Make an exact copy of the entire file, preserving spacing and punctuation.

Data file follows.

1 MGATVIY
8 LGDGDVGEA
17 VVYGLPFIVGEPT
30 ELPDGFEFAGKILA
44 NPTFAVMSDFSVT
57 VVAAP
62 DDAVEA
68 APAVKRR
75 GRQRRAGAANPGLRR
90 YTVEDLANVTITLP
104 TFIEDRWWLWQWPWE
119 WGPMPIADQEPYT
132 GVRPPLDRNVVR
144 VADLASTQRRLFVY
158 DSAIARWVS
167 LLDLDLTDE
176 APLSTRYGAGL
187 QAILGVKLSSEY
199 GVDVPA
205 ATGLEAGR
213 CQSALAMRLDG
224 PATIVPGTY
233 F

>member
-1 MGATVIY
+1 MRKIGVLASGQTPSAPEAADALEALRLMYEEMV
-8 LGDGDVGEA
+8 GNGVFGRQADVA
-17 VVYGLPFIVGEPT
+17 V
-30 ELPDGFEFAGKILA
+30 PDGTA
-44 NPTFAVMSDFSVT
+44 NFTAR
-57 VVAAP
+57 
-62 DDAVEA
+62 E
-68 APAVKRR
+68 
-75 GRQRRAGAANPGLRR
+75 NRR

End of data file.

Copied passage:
1 MGATVIY
8 LGDGDVGEA
17 VVYGLPFIVGEPT
30 ELPDGFEFAGKILA
44 NPTFAVMSDFSVT
57 VVAAP
62 DDAVEA
68 APAVKRR
75 GRQRRAGAANPGLRR
90 YTVEDLANVTITLP
104 TFIEDRWWLWQWPWE
119 WGPMPIADQEPYT
132 GVRPPLDRNVVR
144 VADLASTQRRLFVY
158 DSAIARWVS
167 LLDLDLTDE
176 APLSTRYGAGL
187 QAILGVKLSSEY
199 GVDVPA
205 ATGLEAGR
213 CQSALAMRLDG
224 PATIVPGTY
233 F

>member
-1 MGATVIY
+1 MRKIGVLASGQTPSAPEAADALEALRLMYEEMV
-8 LGDGDVGEA
+8 GNGVFGRQADVA
-17 VVYGLPFIVGEPT
+17 V
-30 ELPDGFEFAGKILA
+30 PDGTA
-44 NPTFAVMSDFSVT
+44 NFTAR
-57 VVAAP
+57 
-62 DDAVEA
+62 E
-68 APAVKRR
+68 
-75 GRQRRAGAANPGLRR
+75 NRR